Wednesday, October 19, 2011
Is Facebook Responsible for Ending Marriages?
A 2010 survey conducted by the American Academy of Matrimonial Lawyers found that interaction on Facebook is the underlying cause of divorce in 20 percent of American divorce cases. I found this to be extremely upsetting...and unfortunately see the truth to it.
Facebook has done lot's of wonderful things for our culture. It's given us the ability to keep in touch with those who may be across the country (or in a completely different country entirely) and allowed us to reconnect with those from our childhood or distant past. Facebook gives you an intimate look at others' lives in a way that's never been done before. It's so much easier to feel connected to others and for many, it's comforting.
But Facebook can also be damaging to relationships, especially a marriage. It allows spouses who may be unhappy with the current state of their marriage to connect with others on Facebook and engage in emotional relationships. It provides an escape -- and often the spouse will use that escape to start a new relationship. Not to mention it's extremely difficult to catch infidelity on Facebook.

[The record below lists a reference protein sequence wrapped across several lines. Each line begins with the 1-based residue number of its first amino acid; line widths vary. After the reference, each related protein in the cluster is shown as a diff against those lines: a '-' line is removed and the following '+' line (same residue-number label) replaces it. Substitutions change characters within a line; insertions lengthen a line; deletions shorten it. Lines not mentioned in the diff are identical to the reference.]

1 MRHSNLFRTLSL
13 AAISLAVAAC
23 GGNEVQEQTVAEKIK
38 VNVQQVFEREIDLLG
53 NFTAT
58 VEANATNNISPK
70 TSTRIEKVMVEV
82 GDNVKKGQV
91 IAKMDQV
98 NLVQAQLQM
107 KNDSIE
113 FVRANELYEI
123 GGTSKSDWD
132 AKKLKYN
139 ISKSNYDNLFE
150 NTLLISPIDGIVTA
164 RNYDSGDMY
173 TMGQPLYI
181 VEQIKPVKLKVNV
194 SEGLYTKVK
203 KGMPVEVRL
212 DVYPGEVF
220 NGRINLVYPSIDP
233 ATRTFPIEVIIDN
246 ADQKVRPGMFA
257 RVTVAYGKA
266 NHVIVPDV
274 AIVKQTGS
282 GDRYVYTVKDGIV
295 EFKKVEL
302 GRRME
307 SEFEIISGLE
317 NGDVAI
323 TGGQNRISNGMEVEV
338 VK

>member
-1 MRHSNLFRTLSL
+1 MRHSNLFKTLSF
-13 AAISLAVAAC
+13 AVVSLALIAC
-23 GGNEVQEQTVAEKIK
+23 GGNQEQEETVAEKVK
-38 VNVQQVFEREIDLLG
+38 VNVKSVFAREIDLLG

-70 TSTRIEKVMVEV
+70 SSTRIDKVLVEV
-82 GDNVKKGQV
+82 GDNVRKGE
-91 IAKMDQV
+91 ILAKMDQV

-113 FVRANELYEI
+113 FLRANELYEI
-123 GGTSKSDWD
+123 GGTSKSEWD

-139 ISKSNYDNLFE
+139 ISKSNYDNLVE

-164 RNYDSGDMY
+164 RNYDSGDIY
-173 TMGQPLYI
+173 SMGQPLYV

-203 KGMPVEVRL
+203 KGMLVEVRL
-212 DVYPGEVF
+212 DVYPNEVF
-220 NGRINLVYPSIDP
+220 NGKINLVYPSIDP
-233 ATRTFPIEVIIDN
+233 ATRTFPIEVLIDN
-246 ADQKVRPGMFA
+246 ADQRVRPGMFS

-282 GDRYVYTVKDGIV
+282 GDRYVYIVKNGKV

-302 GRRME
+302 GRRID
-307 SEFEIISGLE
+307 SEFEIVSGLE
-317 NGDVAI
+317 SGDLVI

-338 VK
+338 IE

But it's not just Facebook. Affairs can happen anywhere online. Take AshleyMadison.com for example -- a website that makes adultery even easier. It's sad, but people who are unhappy in their marriage seem to be running to the Internet. Some may not even see it as cheating since it's online and the physical component is taken away. Some may see it as easier than cheating in person and may think the risk of getting caught is much lower (which perhaps it is).
However, I think engaging in emotional relationships is still considered cheating. And given the ease of communicating with others on Facebook and other online channels, it's a lot easier to get emotionally involved much more quickly.
So where do we place the blame? On Facebook alone? On the Internet? No, I think the blame should still be placed on those who are doing the cheating. After all, they know what they're doing. They willingly participate in chats on Facebook or on other websites. They know what they're getting themselves into. It's just such a shame that it's easier to have an affair these days.
But even though having an affair online may be easier, it still has the same damaging effects. Not only on those who cheat but on their spouses and families as well.
Have you ever experienced infidelity that started online? How is it different than "live" cheating? Are the effects still the same? Would be interested to hear your thoughts. Leave a comment below or email me a firstname.lastname@example.org. Depending upon the response I get to this controversial topic, I may post your comments (anonymously of course) in a future blog post.